Trans-Taiga, The road to the end of the world (with Map & Photos)

The Trans-Taiga Road is a road that starts from nowhere and ends in the middle of nowhere. It is 666 kilometers long and the only way to get out of it once you have entered it is to retrace your own tracks. If you dare to go through it, it is very likely that you will not meet anyone along the way. In fact, if you happen to run into someone, it is very likely that you wish you hadn't. And if you run into trouble while you're running it, your chances of survival are, I'm sorry to say, slimmer than you'd like to hear. It is possibly the loneliest and most isolated road on planet Earth. The Trans-Taiga Highway.

Trans-Taiga Road
Trans-Taiga Road

In the beginning it was Hydro Quebec. Canada is the country with the largest freshwater reserve in the world, or the second if we count as such the kilometers of ice that cover Greenland. In Quebec alone, the area occupied by lakes and rivers exceeds 150,000 square kilometers; If we count all of Canada, the figure is close to 900,000 km2, an area that alone would put the country on the list of the 30 largest on the planet. With such figures on the table, it is not surprising that Canada is a power in hydroelectric generation. In the 1960s, various expeditions commissioned by electricity companies toured the Labrador Peninsula to explore the feasibility of hydroelectric generation in the area. After the nationalization of the sector, in the early 1970s, the state-owned Hydro Quebec decided to build the largest hydroelectric complex in the world at the time: The James Bay Project.

Trans-Taiga Road
Trans-Taiga Road

Building eight hydroelectric stations in northern Quebec is not easy. In fact, building literally anything in the area in the 1970s was a logistical challenge. In the 1970s, the Nord-du-Quebec region had around 30,000 inhabitants spread over almost 900,000 square kilometres, a population density 30 times lower than that of Mongolia at the same time. The road infrastructure ended a few kilometers above the 49th parallel, the southern limit of the territory. And the La Grande River, on which the hydroelectric plants were to be built, is several hundred kilometers further north. So there was no way to transport the huge amount of material needed for the project, except, of course, to build roads. And that was what they did.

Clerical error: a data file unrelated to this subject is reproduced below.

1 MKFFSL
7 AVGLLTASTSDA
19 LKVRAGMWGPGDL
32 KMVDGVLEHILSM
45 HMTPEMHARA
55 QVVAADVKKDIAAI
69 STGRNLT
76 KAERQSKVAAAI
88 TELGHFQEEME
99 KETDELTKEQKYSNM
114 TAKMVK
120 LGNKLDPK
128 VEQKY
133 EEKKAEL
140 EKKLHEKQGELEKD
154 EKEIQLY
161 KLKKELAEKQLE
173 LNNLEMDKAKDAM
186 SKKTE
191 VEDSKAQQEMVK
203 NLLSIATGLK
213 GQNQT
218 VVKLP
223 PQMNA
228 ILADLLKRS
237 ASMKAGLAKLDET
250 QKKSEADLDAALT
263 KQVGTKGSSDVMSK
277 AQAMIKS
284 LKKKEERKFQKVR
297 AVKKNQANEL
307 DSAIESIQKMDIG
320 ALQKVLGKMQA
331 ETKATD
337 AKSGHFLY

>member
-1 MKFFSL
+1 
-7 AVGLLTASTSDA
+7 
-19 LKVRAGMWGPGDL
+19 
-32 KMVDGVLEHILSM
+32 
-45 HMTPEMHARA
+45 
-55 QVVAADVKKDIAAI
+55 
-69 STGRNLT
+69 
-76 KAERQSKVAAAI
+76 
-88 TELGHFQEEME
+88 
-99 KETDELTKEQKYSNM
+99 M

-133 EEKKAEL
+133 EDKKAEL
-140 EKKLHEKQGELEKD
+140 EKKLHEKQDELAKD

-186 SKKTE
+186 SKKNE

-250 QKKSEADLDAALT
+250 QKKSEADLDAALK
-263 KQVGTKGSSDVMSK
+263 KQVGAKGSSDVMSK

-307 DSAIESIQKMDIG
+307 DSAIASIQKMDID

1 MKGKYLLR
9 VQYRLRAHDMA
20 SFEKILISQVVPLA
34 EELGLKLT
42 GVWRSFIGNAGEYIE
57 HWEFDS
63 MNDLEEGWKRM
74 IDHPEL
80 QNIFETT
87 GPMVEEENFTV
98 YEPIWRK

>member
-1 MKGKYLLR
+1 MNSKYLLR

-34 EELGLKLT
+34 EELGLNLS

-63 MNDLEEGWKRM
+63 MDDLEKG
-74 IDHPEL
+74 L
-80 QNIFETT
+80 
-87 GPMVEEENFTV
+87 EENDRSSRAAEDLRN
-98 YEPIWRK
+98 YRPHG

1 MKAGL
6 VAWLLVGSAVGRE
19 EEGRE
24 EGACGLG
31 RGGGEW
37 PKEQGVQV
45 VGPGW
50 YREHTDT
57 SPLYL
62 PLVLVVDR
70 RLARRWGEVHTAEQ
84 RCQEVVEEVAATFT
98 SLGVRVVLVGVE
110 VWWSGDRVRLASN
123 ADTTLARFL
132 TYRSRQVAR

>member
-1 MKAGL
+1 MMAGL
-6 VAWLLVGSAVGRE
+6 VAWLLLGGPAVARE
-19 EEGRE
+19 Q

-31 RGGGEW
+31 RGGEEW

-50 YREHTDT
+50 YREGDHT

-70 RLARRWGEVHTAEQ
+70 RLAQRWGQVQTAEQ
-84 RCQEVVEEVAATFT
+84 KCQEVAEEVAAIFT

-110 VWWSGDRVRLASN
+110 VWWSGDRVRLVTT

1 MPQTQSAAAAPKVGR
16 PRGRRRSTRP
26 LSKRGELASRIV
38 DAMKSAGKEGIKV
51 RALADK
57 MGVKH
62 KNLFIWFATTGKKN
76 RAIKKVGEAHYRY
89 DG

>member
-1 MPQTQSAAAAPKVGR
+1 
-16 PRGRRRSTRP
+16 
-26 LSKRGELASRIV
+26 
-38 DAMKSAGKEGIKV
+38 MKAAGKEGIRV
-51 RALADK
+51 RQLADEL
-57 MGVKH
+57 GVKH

Trans-Taiga Road
Trans-Taiga Road

Before even reaching the place where the Trans-Taiga Road begins, you have to get between your chest and back 544 kilometers of asphalt; almost the entire length of the James Bay Highway or James Bay Road. At its southern end is Matagami (population 1,500) and in the north Radisson (population 500, almost all of them Hydro Quebec workers and their families). In between, 620 kilometers of nothing at all, with a single service station, yes, open 24 hours. Was cBuilt between 1971 and 1974 through an almost completely uninhabited area and the connections with it, generally through gravel roads of tens of kilometers, were the first land link for many Cree and Inuit communities, the two native groups that make up the virtually the entire population of Nord-du-Quebec. The road has little traffic; the entire area it runs through is populated by less than twenty thousand people. When leaving Matagami there is a traveler's register in case one disappears, so that it is known when he was last seen. 

Trans-Taiga Road Map